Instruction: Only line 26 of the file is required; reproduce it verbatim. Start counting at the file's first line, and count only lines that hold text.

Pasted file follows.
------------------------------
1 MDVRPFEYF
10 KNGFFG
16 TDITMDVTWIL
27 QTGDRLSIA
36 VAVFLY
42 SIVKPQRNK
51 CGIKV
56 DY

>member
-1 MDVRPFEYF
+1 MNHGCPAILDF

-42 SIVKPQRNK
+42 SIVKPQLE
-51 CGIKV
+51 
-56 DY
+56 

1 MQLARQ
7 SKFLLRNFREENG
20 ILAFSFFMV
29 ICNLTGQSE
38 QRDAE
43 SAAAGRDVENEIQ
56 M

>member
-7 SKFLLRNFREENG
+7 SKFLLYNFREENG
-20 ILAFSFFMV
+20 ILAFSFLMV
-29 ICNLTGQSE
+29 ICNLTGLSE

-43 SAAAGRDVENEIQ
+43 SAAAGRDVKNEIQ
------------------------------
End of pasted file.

-7 SKFLLRNFREENG